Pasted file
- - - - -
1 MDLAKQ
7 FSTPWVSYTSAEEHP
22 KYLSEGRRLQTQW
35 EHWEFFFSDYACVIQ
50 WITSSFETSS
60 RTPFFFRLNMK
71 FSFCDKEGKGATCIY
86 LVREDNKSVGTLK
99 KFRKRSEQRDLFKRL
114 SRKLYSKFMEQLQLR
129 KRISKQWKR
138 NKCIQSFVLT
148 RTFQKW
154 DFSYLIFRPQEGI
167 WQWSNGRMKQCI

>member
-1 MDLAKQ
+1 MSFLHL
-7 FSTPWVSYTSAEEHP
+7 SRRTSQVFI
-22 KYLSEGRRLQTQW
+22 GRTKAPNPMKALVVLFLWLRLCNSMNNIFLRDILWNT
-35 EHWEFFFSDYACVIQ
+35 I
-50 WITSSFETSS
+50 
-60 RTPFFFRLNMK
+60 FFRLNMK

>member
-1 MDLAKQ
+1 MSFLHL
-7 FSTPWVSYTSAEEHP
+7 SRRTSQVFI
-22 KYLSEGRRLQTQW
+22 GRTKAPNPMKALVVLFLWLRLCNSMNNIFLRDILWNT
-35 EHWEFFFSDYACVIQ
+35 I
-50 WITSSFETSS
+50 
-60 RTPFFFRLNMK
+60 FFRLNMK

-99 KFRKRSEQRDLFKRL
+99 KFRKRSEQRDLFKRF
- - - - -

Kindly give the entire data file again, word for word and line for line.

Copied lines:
1 MDLAKQ
7 FSTPWVSYTSAEEHP
22 KYLSEGRRLQTQW
35 EHWEFFFSDYACVIQ
50 WITSSFETSS
60 RTPFFFRLNMK
71 FSFCDKEGKGATCIY
86 LVREDNKSVGTLK
99 KFRKRSEQRDLFKRL
114 SRKLYSKFMEQLQLR
129 KRISKQWKR
138 NKCIQSFVLT
148 RTFQKW
154 DFSYLIFRPQEGI
167 WQWSNGRMKQCI

>member
-1 MDLAKQ
+1 MSFLHL
-7 FSTPWVSYTSAEEHP
+7 SRRTSQVFI
-22 KYLSEGRRLQTQW
+22 GRTKAPNPMKALVVLFLWLRLCNSMNNIFLRDILWNT
-35 EHWEFFFSDYACVIQ
+35 I
-50 WITSSFETSS
+50 
-60 RTPFFFRLNMK
+60 FFRLNMK

>member
-1 MDLAKQ
+1 MSFLHL
-7 FSTPWVSYTSAEEHP
+7 SRRTSQVFI
-22 KYLSEGRRLQTQW
+22 GRTKAPNPMKALVVLFLWLRLCNSMNNIFLRDILWNT
-35 EHWEFFFSDYACVIQ
+35 I
-50 WITSSFETSS
+50 
-60 RTPFFFRLNMK
+60 FFRLNMK

-99 KFRKRSEQRDLFKRL
+99 KFRKRSEQRDLFKRF